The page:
Commonsense decision reached on Grain Harvest Code

A decision to continue current adopted practice under the Grain Harvest Code for the coming harvest has been welcomed by growers as a commonsense approach, according to Grain Producers SA (GPSA).

The South Australian Country Fire Service (CFS) had put forward a proposal to change the Grain Harvest Code away from current adopted practice, however a decision was made this week to continue with the same arrangements for this harvest as the last.

GPSA Chief Executive Officer Brad Perry thanked the Minister for Emergency Services Joe Szakacs and the CFS for listening to grain producers on the eve of harvest.

“A majority of grain producers measure the Grassland Fire Danger Index (GFDI) of 35 at two metres only, under the Grain Harvest Code and have been doing so since its inception and we are pleased this has finally been recognised,” he said.

“We’d like to thank the Minister for Emergency Services and the CFS for heeding GPSA’s calls to continue current adopted practice in what can only be described as a win for commonsense.

“We will continue to work with the State Government and the CFS to monitor the season and proactively undertake campaigns to remind grain producers to adhere to the Harvest Code.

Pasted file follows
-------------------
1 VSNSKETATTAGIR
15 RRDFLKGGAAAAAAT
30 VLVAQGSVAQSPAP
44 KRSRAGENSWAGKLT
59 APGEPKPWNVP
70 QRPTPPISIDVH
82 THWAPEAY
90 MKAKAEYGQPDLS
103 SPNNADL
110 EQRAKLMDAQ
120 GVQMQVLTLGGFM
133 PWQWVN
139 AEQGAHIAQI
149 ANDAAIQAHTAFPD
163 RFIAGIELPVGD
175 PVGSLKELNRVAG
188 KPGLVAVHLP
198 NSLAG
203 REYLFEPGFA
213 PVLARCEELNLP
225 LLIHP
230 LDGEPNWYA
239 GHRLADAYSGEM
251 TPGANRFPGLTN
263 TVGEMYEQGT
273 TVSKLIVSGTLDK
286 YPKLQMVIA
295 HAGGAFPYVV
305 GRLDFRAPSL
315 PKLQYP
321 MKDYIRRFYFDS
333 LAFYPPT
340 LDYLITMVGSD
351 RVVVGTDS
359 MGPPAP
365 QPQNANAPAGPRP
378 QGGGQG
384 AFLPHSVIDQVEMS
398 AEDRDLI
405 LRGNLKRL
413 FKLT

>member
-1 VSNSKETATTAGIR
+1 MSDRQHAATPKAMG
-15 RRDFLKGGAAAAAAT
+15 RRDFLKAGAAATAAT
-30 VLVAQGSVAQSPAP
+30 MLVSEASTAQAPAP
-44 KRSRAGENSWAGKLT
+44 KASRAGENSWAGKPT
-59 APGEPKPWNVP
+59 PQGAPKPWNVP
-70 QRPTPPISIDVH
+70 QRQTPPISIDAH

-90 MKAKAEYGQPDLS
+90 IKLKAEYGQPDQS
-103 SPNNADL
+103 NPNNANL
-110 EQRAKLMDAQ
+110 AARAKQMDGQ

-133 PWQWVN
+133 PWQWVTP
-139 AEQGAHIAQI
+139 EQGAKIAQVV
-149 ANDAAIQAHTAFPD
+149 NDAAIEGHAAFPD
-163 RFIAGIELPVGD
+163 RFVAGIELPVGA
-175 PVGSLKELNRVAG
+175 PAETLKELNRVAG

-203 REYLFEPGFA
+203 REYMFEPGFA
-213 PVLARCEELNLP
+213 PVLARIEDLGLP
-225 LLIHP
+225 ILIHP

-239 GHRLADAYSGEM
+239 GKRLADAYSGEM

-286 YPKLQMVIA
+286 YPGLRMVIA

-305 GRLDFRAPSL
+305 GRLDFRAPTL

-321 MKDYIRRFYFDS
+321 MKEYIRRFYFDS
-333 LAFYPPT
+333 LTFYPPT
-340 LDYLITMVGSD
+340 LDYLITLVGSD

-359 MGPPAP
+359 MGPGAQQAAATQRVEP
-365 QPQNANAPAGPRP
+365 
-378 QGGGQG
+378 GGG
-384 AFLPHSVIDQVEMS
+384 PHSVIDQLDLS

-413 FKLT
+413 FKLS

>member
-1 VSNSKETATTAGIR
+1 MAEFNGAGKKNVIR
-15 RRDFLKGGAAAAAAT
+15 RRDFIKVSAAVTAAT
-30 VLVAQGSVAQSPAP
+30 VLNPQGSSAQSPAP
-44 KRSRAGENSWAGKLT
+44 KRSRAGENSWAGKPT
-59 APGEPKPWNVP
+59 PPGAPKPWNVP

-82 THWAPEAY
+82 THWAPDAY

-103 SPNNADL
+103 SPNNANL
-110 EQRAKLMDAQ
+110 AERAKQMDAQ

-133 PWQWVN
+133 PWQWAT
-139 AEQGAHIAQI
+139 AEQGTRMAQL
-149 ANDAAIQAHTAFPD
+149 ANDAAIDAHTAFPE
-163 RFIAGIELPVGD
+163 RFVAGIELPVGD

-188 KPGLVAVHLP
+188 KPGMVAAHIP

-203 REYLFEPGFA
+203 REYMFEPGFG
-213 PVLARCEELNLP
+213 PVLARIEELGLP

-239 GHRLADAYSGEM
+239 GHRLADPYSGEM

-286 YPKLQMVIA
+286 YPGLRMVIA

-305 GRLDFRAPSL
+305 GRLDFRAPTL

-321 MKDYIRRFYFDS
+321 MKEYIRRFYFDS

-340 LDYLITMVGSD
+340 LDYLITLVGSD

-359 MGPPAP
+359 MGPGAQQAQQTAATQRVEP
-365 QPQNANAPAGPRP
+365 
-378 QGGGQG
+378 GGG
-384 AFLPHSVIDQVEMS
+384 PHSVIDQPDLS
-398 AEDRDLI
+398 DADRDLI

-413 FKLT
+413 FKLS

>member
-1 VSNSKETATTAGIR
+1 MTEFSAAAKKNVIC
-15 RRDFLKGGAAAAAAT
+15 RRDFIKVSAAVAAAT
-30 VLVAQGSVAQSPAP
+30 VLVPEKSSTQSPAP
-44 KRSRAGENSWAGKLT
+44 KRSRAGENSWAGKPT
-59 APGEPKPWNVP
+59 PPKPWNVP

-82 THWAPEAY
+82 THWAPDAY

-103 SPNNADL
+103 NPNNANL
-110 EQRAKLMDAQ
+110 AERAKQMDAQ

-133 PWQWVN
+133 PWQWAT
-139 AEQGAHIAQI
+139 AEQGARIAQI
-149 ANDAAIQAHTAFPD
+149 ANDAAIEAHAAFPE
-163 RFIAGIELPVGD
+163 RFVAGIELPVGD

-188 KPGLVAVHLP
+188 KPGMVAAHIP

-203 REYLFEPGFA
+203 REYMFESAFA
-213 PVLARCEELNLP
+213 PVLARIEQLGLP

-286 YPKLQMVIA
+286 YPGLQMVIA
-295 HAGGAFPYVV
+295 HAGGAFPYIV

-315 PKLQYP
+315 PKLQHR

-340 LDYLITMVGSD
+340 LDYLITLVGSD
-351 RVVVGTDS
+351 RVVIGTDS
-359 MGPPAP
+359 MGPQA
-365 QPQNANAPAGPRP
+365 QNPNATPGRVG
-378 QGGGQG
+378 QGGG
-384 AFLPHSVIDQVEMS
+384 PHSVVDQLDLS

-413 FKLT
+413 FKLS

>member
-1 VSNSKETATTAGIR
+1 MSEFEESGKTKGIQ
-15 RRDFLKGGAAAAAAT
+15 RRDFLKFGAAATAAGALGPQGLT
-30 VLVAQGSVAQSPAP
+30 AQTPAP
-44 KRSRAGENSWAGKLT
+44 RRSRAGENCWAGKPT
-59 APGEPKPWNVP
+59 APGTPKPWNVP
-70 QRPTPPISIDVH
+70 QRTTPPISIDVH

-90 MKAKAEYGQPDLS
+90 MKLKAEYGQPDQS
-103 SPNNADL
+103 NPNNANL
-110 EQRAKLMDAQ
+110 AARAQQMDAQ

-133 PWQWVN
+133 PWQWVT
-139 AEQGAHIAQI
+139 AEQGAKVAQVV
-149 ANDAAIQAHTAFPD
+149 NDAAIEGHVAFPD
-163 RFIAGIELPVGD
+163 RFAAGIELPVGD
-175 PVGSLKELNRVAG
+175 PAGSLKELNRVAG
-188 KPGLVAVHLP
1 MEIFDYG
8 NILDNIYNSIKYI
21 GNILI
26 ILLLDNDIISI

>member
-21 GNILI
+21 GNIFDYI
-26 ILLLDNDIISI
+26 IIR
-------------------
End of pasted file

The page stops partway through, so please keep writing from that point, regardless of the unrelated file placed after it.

“Last harvest GPSA launched our ‘Don’t Be a Bright Spark’ campaign reminding grain producers about the importance of understanding and implementing the Grain Harvest Code and we will be updating and relaunching this campaign.”

Mr Perry also thanked the many grain producers who contacted GPSA to provide their feedback on how they use the Grain Harvest Code.

“We have been overwhelmed with feedback from grain producers, many of whom are CFS volunteers, voicing their concerns about any change to current adopted practice for the Grain Harvest Code on the ground,” he said.

“As we’ve said time and time again, if it isn’t broken, why are we trying to fix it?”

“Thankfully for the 2023-24 harvest, we will be able to continue on GFDI of 35 at two metres which has shown for the past 10 years to keep communities and regions safe.”

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